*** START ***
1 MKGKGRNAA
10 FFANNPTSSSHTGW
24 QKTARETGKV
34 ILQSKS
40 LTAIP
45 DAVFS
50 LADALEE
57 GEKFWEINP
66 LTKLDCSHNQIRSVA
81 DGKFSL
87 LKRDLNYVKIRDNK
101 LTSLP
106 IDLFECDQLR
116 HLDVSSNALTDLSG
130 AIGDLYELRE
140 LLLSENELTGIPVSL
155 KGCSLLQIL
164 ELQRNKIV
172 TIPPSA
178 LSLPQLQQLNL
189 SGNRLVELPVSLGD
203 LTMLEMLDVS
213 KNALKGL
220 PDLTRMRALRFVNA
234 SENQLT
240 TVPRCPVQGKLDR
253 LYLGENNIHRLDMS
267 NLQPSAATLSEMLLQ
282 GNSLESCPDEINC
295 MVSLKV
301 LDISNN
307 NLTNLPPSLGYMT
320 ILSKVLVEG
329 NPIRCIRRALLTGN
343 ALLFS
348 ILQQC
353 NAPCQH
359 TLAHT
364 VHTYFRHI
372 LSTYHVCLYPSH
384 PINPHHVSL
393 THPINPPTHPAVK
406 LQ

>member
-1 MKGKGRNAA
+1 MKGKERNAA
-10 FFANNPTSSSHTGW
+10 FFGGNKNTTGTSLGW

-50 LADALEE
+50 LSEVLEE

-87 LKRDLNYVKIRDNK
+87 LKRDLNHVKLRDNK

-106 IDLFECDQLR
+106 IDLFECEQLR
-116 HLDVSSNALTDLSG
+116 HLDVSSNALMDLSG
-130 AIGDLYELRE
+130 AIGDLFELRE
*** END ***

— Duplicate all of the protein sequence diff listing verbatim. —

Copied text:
1 MKGKGRNAA
10 FFANNPTSSSHTGW
24 QKTARETGKV
34 ILQSKS
40 LTAIP
45 DAVFS
50 LADALEE
57 GEKFWEINP
66 LTKLDCSHNQIRSVA
81 DGKFSL
87 LKRDLNYVKIRDNK
101 LTSLP
106 IDLFECDQLR
116 HLDVSSNALTDLSG
130 AIGDLYELRE
140 LLLSENELTGIPVSL
155 KGCSLLQIL
164 ELQRNKIV
172 TIPPSA
178 LSLPQLQQLNL
189 SGNRLVELPVSLGD
203 LTMLEMLDVS
213 KNALKGL
220 PDLTRMRALRFVNA
234 SENQLT
240 TVPRCPVQGKLDR
253 LYLGENNIHRLDMS
267 NLQPSAATLSEMLLQ
282 GNSLESCPDEINC
295 MVSLKV
301 LDISNN
307 NLTNLPPSLGYMT
320 ILSKVLVEG
329 NPIRCIRRALLTGN
343 ALLFS
348 ILQQC
353 NAPCQH
359 TLAHT
364 VHTYFRHI
372 LSTYHVCLYPSH
384 PINPHHVSL
393 THPINPPTHPAVK
406 LQ

>member
-1 MKGKGRNAA
+1 MKGKERNAA
-10 FFANNPTSSSHTGW
+10 FFGGNKNTTGTSLGW

-50 LADALEE
+50 LSEVLEE

-87 LKRDLNYVKIRDNK
+87 LKRDLNHVKLRDNK

-106 IDLFECDQLR
+106 IDLFECEQLR
-116 HLDVSSNALTDLSG
+116 HLDVSSNALMDLSG
-130 AIGDLYELRE
+130 AIGDLFELRE